203 workplace deaths in 2022-23

workplace fatalities
iStock: Ton Photograph

There were 203 workplace deaths in 2022-23.

Construction once again accounted for the highest number of workplace deaths in the year to the end of March, according to figures from the Health & Safety Executive (HSE) published on 6 July.

There were 203 workplace deaths, 135 of them involving people at work and a further 68 members of the public. Construction accounted for 45 of the worker deaths.

They are absolute numbers, and because the construction industry employs so many people its death rate per 100,000 employees is third highest at 2.1, well below Agriculture, Forestry & Fishing’s 7.87 and Waste & Recycling’s 5.02.

And although people’s lives should not be at risk at work, the UK still kills fewer of its population at work each year than most countries, making it one of the safest countries in the world to work in.

The most likely way to die at work is by falling from a height. Next most likely is being hit by something heavy that is falling, and third is being hit by a vehicle.

Almost everyone (96%) of those killed at work in the latest figures was male, and the death rate of those over 65 was three-and-a-half times that of those under 65.

The total of 135 worker deaths in 2022/23 is higher than the previous year (123), but is in line with recent averages. There has been a long-term downward trend in the rate of fatal injuries at work, although in recent years the rate has been broadly flat.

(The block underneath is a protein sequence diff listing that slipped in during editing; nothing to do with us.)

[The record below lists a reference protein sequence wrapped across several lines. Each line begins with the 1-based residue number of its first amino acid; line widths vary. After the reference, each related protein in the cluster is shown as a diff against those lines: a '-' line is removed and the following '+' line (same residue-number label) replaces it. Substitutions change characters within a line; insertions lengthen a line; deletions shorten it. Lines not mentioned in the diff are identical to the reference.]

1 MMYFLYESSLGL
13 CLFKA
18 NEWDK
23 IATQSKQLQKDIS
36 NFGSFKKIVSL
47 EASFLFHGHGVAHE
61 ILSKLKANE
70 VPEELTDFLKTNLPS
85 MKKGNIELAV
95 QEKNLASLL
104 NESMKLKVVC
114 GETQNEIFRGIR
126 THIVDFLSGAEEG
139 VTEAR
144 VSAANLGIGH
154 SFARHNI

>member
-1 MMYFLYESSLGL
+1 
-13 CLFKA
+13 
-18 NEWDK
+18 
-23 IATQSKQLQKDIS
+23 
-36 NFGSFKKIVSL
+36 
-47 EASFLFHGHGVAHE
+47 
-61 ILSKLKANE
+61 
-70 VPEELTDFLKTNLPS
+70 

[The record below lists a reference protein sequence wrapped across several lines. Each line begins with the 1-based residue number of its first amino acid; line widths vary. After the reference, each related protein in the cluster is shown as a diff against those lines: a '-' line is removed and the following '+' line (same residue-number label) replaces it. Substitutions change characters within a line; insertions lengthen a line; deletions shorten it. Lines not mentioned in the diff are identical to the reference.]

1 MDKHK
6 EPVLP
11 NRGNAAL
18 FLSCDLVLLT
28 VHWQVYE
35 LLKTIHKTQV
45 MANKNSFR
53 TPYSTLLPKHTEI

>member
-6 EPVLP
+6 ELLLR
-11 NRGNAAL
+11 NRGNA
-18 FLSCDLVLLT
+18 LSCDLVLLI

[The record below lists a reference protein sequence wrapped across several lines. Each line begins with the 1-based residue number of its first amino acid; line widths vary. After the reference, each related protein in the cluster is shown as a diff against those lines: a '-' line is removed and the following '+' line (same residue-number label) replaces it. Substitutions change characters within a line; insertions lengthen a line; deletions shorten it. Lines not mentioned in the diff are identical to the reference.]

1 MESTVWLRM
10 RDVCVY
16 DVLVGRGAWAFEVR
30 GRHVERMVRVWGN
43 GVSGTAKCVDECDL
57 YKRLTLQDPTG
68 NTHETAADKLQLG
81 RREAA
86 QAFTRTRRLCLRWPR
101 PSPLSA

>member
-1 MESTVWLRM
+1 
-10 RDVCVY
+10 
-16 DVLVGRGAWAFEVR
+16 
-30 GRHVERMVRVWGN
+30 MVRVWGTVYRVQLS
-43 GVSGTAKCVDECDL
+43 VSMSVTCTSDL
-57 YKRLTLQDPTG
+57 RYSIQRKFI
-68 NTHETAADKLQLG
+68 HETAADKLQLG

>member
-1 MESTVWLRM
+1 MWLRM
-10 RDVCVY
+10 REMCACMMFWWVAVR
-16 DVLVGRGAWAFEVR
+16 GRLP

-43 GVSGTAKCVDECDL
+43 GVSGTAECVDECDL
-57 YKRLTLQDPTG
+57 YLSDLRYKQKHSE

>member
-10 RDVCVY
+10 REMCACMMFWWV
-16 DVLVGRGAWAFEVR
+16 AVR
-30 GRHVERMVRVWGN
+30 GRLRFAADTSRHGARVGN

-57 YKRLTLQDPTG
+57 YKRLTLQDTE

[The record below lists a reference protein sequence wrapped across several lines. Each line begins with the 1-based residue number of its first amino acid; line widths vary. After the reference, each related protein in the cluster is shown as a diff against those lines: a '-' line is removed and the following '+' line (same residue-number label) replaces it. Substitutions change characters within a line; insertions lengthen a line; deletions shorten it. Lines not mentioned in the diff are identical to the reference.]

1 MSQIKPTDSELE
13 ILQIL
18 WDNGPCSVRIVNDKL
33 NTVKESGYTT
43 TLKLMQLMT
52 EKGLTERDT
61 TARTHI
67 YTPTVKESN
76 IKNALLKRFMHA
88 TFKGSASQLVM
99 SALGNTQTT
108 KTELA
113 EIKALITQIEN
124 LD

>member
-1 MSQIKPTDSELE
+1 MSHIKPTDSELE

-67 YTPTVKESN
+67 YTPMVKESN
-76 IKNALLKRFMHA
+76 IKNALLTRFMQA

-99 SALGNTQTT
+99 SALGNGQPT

Death rates

Although the death rate is on a downward trend, it has been flat for recent years.

HSE has also published the annual figures for Mesothelioma, the cancer caused by exposure to asbestos. The figures show 2,268 people died from the disease in 2021, 302 fewer than in 2020 and substantially fewer than the average of 2,520 deaths per year between 2012 and 2019.

Asbestos-related diseases take decades to develop and most people with them today will have been exposed before asbestos was banned – which was not until 1999.

As those with illnesses die there are fewer people left to die and the number is expected to show a general downward trend from now on.

HSE recently launched a campaign called Asbestos & You to raise awareness of the risks associated with it. You can find out more about the Asbestos and You campaign on the Work Right website here. Visit HSE’s website for further guidance on asbestos here.

Sarah Albon, Chief Executive of HSE, says of the latest figures: “Any loss of life in the workplace is a tragedy. While these figures show Great Britain is one of the safest countries in the world to work, safety must continue to be at the top of everyone’s agenda.

“Our mission is to protect people and places and we remain committed to maintaining safe workplaces and holding employers to account for their actions.”